Let me take you on a little thought experiment, courtesy of Prof. Richard D. Wolff, lately of his weekly podcast, “Economic Update.” Dr. Wolff has opened my eyes on many things about economics and always makes relevant to me “the dismal science” (so calumniated by Victorian historian Thomas Carlyle). This past week the professor was topical, giving an economist’s take on the recent tsunami of sexual harassment claims in the media, especially those claims made against men in the business world.
In brief, Prof. Wolff claims, if a business enterprise is set up wherein a few people (mostly male) have the power, while the many people (especially female) are desperate for work (take our top-down, hierarchical, capitalist system, for example) one may be disheartened but not surprised that some men use their power over hiring, advancement and firing to extort “sexual favors” from female workers. And some male ones.
But just suppose, for the purposes of this little thought experiment, that the business enterprise is set up democratically, so that the “bosses” and the “employees” are one and the same. That is, what if the business were run as a worker-owned co-op? The workers would be the owners of the enterprise, so they would make the decisions, democratically, over what to produce, where to produce it, how to produce it and, most important, what to do with the profit.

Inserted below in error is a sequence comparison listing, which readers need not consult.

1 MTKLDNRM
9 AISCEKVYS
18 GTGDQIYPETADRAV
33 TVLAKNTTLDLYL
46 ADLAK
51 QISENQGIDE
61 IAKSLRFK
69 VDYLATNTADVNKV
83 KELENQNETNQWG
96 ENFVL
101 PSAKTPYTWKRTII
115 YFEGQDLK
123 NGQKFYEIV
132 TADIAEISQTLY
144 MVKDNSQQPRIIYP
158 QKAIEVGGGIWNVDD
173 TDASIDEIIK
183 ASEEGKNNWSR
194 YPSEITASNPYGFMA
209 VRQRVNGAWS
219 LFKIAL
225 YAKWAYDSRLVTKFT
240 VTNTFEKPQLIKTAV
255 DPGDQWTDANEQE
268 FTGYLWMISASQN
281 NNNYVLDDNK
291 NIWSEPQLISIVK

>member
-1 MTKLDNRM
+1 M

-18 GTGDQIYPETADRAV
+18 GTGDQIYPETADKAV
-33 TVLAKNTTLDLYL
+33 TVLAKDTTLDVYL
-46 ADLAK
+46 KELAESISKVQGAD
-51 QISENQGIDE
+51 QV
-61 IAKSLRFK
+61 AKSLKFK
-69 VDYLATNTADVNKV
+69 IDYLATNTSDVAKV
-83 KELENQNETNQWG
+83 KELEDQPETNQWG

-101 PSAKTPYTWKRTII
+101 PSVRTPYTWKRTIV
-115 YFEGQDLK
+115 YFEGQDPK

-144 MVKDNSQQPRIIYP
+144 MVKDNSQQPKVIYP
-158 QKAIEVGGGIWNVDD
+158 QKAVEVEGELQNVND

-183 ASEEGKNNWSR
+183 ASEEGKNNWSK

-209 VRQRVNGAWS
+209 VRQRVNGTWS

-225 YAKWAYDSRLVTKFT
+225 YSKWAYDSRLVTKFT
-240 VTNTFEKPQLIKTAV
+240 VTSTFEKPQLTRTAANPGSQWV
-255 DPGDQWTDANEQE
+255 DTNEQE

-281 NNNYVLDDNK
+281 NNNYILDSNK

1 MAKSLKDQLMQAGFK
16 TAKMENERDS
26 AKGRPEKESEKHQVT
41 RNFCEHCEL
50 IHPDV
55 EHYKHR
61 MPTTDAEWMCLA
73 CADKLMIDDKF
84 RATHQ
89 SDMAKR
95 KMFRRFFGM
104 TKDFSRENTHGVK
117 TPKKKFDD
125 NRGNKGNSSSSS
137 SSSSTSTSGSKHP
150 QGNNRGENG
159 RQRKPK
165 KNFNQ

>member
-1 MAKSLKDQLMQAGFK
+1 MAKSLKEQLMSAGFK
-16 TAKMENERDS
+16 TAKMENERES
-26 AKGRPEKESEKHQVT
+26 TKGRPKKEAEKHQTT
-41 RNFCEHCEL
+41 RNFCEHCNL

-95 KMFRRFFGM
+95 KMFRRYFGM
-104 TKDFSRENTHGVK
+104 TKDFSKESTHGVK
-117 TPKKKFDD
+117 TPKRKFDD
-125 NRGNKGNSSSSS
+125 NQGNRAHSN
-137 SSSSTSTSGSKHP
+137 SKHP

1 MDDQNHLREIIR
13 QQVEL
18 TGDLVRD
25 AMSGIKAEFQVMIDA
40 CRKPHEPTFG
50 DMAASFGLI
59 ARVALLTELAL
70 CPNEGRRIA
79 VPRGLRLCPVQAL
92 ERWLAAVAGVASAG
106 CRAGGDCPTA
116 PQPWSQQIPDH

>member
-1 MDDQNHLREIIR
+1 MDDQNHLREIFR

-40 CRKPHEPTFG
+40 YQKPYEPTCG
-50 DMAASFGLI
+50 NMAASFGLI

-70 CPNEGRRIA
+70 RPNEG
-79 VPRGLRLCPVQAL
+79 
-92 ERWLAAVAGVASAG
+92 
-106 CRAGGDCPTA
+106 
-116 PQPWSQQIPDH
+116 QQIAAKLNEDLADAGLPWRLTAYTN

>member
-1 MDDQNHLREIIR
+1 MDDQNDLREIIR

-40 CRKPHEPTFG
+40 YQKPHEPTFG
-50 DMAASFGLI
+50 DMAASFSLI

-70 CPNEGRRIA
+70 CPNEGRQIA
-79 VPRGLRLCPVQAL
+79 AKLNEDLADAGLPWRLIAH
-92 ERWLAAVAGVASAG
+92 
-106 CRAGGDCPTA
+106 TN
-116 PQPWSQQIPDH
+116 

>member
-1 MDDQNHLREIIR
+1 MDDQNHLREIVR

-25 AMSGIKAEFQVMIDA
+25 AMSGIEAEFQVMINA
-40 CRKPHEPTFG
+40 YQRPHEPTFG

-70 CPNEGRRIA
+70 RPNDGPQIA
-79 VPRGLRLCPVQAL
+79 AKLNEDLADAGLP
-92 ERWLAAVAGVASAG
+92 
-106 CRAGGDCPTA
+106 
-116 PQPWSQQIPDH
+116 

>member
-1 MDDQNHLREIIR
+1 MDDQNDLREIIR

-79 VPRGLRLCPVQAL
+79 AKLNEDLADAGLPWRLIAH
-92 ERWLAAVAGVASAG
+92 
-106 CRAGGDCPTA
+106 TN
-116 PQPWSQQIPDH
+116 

Under a democratic, co-op system like this, there would not typically be such a disparity of power, and therefore, so Prof. Wolff avers, almost no sexual harassment. Without the few having power over the many, how could there be? It seems that, of the many flaws of capitalism, sexual harassment is one of the worst, and one of the most inevitable.
And, if you think this kind of democratic business arrangement is a novelty, look up Mondragón Cooperative Corporation. Democratic Socialism, anybody?